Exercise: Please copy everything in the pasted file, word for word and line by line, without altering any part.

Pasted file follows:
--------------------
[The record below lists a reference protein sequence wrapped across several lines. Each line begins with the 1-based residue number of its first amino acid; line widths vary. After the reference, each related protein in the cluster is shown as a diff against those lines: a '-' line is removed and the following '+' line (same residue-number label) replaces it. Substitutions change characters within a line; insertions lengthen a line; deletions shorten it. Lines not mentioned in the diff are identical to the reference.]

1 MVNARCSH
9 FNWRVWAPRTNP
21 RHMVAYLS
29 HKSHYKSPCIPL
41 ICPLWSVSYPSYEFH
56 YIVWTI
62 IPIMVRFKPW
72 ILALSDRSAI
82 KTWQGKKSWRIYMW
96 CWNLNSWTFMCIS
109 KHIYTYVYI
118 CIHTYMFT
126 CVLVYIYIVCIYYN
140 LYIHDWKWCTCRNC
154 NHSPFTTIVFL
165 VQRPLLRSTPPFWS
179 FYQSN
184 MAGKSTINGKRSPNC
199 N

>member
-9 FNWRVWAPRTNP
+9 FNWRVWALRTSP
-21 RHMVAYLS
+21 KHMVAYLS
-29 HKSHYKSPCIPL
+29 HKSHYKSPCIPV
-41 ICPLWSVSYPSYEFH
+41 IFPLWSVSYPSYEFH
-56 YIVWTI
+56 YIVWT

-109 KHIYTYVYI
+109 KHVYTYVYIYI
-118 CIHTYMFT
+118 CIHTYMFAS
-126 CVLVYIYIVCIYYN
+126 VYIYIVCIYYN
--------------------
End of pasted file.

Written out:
[The record below lists a reference protein sequence wrapped across several lines. Each line begins with the 1-based residue number of its first amino acid; line widths vary. After the reference, each related protein in the cluster is shown as a diff against those lines: a '-' line is removed and the following '+' line (same residue-number label) replaces it. Substitutions change characters within a line; insertions lengthen a line; deletions shorten it. Lines not mentioned in the diff are identical to the reference.]

1 MVNARCSH
9 FNWRVWAPRTNP
21 RHMVAYLS
29 HKSHYKSPCIPL
41 ICPLWSVSYPSYEFH
56 YIVWTI
62 IPIMVRFKPW
72 ILALSDRSAI
82 KTWQGKKSWRIYMW
96 CWNLNSWTFMCIS
109 KHIYTYVYI
118 CIHTYMFT
126 CVLVYIYIVCIYYN
140 LYIHDWKWCTCRNC
154 NHSPFTTIVFL
165 VQRPLLRSTPPFWS
179 FYQSN
184 MAGKSTINGKRSPNC
199 N

>member
-9 FNWRVWAPRTNP
+9 FNWRVWALRTSP
-21 RHMVAYLS
+21 KHMVAYLS
-29 HKSHYKSPCIPL
+29 HKSHYKSPCIPV
-41 ICPLWSVSYPSYEFH
+41 IFPLWSVSYPSYEFH
-56 YIVWTI
+56 YIVWT

-109 KHIYTYVYI
+109 KHVYTYVYIYI
-118 CIHTYMFT
+118 CIHTYMFAS
-126 CVLVYIYIVCIYYN
+126 VYIYIVCIYYN